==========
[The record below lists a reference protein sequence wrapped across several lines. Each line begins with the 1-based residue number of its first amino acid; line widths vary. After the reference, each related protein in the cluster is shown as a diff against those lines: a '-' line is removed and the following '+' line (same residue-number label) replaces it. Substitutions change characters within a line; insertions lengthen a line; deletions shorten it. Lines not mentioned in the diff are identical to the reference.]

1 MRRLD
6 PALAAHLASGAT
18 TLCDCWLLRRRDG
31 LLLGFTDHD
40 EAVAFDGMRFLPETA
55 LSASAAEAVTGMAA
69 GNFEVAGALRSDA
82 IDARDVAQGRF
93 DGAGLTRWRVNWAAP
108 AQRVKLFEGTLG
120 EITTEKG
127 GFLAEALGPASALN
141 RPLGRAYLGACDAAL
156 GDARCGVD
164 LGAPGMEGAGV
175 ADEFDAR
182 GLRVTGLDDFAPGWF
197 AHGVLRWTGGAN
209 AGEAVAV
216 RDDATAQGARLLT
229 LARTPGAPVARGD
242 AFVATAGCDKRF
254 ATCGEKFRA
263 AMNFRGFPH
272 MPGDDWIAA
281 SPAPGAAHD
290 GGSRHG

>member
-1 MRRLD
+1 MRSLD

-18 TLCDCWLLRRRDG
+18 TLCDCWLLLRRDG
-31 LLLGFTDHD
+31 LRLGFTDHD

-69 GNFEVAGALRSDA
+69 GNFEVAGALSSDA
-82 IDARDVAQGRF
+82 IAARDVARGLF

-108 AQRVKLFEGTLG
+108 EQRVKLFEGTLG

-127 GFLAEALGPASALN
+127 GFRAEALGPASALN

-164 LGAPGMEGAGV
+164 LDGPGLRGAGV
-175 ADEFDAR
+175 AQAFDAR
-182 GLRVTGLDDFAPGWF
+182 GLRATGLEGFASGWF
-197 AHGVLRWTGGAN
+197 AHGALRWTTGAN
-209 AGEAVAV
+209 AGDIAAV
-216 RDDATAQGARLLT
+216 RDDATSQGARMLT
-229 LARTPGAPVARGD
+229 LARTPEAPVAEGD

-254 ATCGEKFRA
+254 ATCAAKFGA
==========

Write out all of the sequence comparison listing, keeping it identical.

[The record below lists a reference protein sequence wrapped across several lines. Each line begins with the 1-based residue number of its first amino acid; line widths vary. After the reference, each related protein in the cluster is shown as a diff against those lines: a '-' line is removed and the following '+' line (same residue-number label) replaces it. Substitutions change characters within a line; insertions lengthen a line; deletions shorten it. Lines not mentioned in the diff are identical to the reference.]

1 MRRLD
6 PALAAHLASGAT
18 TLCDCWLLRRRDG
31 LLLGFTDHD
40 EAVAFDGMRFLPETA
55 LSASAAEAVTGMAA
69 GNFEVAGALRSDA
82 IDARDVAQGRF
93 DGAGLTRWRVNWAAP
108 AQRVKLFEGTLG
120 EITTEKG
127 GFLAEALGPASALN
141 RPLGRAYLGACDAAL
156 GDARCGVD
164 LGAPGMEGAGV
175 ADEFDAR
182 GLRVTGLDDFAPGWF
197 AHGVLRWTGGAN
209 AGEAVAV
216 RDDATAQGARLLT
229 LARTPGAPVARGD
242 AFVATAGCDKRF
254 ATCGEKFRA
263 AMNFRGFPH
272 MPGDDWIAA
281 SPAPGAAHD
290 GGSRHG

>member
-1 MRRLD
+1 MRSLD

-18 TLCDCWLLRRRDG
+18 TLCDCWLLLRRDG
-31 LLLGFTDHD
+31 LRLGFTDHD

-69 GNFEVAGALRSDA
+69 GNFEVAGALSSDA
-82 IDARDVAQGRF
+82 IAARDVARGLF

-108 AQRVKLFEGTLG
+108 EQRVKLFEGTLG

-127 GFLAEALGPASALN
+127 GFRAEALGPASALN

-164 LGAPGMEGAGV
+164 LDGPGLRGAGV
-175 ADEFDAR
+175 AQAFDAR
-182 GLRVTGLDDFAPGWF
+182 GLRATGLEGFASGWF
-197 AHGVLRWTGGAN
+197 AHGALRWTTGAN
-209 AGEAVAV
+209 AGDIAAV
-216 RDDATAQGARLLT
+216 RDDATSQGARMLT
-229 LARTPGAPVARGD
+229 LARTPEAPVAEGD

-254 ATCGEKFRA
+254 ATCAAKFGA